March 20, 2023

Tesla shares have plunged 70% in a year of declines for the stock market, underscoring the scale of the wealth evaporation and the unorthodox behavior of its chief executive, Elon Musk.

The plunge in Tesla’s stock price wiped out about $680 billion in market value. And Mr. Musk, once hailed as the genius who reinvented the auto industry, seems increasingly distraught about the Twitter acquisition and has used the social network to vent his displeasure. This week he insulted one of his critics, saying he had “small testicles”.

The spectacle stunned investors and analysts. Many are asking what will happen to stocks, companies and Mr. Musk in 2023. The answer depends largely on Mr. Musk and Tesla’s board.

Will he refocus on Tesla and the myriad challenges it faces? Or will he continue to camp on Twitter? Will Musk sell more Tesla stock to keep Twitter afloat following his $44 billion acquisition, despite his promise not to? Will Tesla’s first new passenger car in three years, the Cybertruck, finally go on sale? And, perhaps most importantly, will Tesla’s board do anything to rein in Mr. Musk?

Those uncertainties are forcing investors to fundamentally reassess Tesla’s prospects amid a deteriorating economy. It remains the most valuable auto company and the only major automaker considered a growth stock. But investors no longer believe Tesla can dominate the auto industry the way Apple has dominated smartphones or Amazon has dominated online retail.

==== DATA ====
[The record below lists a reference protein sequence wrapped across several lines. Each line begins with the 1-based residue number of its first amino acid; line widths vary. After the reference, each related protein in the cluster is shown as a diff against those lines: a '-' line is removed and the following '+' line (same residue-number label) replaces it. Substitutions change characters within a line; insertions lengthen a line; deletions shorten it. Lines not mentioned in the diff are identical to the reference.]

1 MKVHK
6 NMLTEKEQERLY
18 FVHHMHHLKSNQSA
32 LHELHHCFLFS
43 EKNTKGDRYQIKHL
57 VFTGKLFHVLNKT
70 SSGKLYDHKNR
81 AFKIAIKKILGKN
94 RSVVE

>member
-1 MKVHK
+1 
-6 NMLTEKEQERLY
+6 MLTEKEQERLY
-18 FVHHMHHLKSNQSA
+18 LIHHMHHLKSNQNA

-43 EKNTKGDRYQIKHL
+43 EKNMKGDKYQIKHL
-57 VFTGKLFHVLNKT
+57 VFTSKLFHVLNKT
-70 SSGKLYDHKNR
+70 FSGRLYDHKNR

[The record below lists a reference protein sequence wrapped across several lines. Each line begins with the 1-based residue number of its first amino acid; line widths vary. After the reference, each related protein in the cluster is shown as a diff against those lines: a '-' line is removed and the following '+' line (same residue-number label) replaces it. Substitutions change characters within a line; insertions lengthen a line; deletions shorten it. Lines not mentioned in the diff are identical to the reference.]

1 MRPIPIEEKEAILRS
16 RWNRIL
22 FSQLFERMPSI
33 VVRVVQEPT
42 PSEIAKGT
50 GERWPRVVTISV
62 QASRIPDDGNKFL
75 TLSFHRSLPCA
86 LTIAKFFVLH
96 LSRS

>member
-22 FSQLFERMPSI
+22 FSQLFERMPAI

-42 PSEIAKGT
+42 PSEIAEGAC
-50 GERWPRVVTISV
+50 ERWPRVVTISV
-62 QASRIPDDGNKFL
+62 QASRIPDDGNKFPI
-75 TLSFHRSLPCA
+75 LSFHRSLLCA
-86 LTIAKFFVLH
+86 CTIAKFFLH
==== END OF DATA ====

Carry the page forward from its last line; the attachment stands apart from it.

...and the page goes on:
“Tesla’s promise is that at some point, all the cars in the world will be electric, and Tesla will play an important role in that,” said Efraim Benmelech, a professor of finance at Northwestern University’s Kellogg School of Management. “.

But, he added, investors have since reassessed that view and now appear to think legacy automakers such as Ford and General Motors will be able to pose a credible competitive challenge to Tesla.

“Some of these companies have been around for 100 years,” said Mr. Benmelech, who uses Take Tesla as an example in his class. “They have good engineers, good managers. One shouldn’t underestimate the role of competition.”

Mr. Benmelech noted that by most measures, Tesla is doing pretty well. The company has reduced debt and has some of the highest profit margins in the industry. The company reported net income of $8.9 billion for the first nine months of 2022, more than GM’s profits.

This week, there were signs that shares were stabilizing. The stock rose to $122 on Friday from Wednesday’s two-year low of $109.

Since many investors liken Tesla to a tech company, it has to meet higher expectations than more established automakers. That’s why it’s still worth about $380 billion, while Toyota is worth about $220 billion.

In retrospect, Tesla’s stock market valuation of more than $1 trillion at the start of the year was clearly overstated, analysts said. Some of Tesla’s stunning gains in 2020 and 2021 may be due to investors hoping the company will make them as rich as everyone else, who bought shares in the company in 2017 when it was worth $40 billion (Skeptics were, some argue, very expensive at the time).

“Sometimes it looks like Tesla can make someone a millionaire in the short term,” said William Goetzmann, a finance professor at the Yale School of Management who studies asset prices.